Finally, NATO should forge new frontiers in science and technology (S&T) cooperation with partner states and the EU. The Alliance has interests in achieving dominance in Emerging Disruptive Technologies (EDTs) and in setting norms and standards for their incorporation into militaries. NATO boasts renowned research universities and innovation hubs, but so do partner states like Sweden, Finland, Japan, and South Korea, for example. NATO should expand support for S&T collaboration with these partners and others through the Science for Peace and Security Programme (SPS). NATO should also explore other avenues to expand research collaboration with select partners and share lessons learned from public-private partnerships. Partners already stand shoulder-to-shoulder with NATO on cybersecurity, for example, and should be brought into S&T Board and other discussions where possible. A more ambitious NATO-EU relationship in this area would be a force multiplier.  

NATO also has a related interest in leading the global mission to ensure that EDTs are integrated into modern militaries in ways that are consistent with its values and with the Universal Declaration of Human Rights and United Nations Sustainable Development Goals. So far, the Alliance’s Advisory Group reports that NATO’s EDT strategies are focused internally on harnessing member states’ strengths and building a cohesive Alliance innovation ecosystem that is buttressed by talent development and novel financing initiatives. NATO is expected to release an artificial intelligence (AI) and big data strategy this summer, the first of seven EDT strategies, and it should outline a broader vision that links NATO’s innovation ecosystem with those of its partners. Partners and other like-minded states around the world are already looking to NATO for guidance on AI, codes of conduct for military activity in outer space, and standard-setting for cybersecurity, for example.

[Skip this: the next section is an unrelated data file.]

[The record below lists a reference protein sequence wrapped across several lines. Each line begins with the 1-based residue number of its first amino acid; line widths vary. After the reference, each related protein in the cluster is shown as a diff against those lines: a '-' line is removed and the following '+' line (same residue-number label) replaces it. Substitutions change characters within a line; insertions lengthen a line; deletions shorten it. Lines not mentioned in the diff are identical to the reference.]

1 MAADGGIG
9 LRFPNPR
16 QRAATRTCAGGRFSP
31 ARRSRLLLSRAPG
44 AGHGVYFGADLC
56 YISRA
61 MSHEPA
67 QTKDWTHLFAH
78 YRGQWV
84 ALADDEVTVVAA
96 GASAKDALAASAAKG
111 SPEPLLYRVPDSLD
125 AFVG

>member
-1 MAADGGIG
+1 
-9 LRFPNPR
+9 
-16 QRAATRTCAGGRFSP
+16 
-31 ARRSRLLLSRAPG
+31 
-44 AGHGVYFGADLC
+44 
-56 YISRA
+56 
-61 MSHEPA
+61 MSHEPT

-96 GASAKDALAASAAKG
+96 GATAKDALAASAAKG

Looking ahead, NATO partnerships will remain demand-driven, but they should adapt to serve NATO as it grapples with China’s rise while still addressing myriad other challenges. The next Strategic Concept will update the Alliance’s approach to cooperative security. NATO should set a higher level of ambition for partnerships and fund them so that they continue to appeal to such a diverse group of states around the world. Expanding capacity-building to include more resilience support remains paramount, but accelerating political consultations and forging ahead with ambitious S&T cooperation are also important. Failure in these areas risks allowing NATO partnerships to languish and fade into irrelevance at a time when the Euro-Atlantic community most needs a wider network of partners to face a contested world order.

Lisa Aronsson is a research fellow, and Brett Swaney is an assistant research fellow, at the Institute for National Strategic Studies at National Defense University. The opinions, conclusions, and recommendations expressed or implied are their own and do not necessarily represent the views of the National Defense University, the Department of Defense, or the US Government.